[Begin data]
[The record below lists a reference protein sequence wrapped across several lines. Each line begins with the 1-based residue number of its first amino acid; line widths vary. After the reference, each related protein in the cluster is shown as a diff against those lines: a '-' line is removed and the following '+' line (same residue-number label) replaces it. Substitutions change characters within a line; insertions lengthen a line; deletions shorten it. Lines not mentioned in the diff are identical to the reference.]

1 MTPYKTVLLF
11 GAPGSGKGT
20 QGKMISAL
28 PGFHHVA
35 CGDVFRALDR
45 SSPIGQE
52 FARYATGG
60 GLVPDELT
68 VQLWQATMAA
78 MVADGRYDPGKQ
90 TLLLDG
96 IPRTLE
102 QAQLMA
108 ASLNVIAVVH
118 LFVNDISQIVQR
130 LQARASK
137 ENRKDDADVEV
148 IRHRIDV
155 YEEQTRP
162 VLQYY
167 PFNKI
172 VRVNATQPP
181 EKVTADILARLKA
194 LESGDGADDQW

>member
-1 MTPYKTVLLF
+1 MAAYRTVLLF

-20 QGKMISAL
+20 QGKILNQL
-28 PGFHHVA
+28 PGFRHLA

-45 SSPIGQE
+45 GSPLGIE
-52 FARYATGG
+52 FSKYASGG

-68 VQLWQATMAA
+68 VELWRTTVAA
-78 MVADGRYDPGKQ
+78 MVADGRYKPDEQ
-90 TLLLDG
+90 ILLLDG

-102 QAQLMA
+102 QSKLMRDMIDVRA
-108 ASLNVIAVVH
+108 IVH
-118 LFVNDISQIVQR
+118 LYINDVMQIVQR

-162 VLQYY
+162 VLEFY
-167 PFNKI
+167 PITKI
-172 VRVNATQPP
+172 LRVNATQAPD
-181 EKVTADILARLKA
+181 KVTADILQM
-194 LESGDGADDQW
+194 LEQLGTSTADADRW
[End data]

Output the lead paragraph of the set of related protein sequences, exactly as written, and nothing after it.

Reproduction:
[The record below lists a reference protein sequence wrapped across several lines. Each line begins with the 1-based residue number of its first amino acid; line widths vary. After the reference, each related protein in the cluster is shown as a diff against those lines: a '-' line is removed and the following '+' line (same residue-number label) replaces it. Substitutions change characters within a line; insertions lengthen a line; deletions shorten it. Lines not mentioned in the diff are identical to the reference.]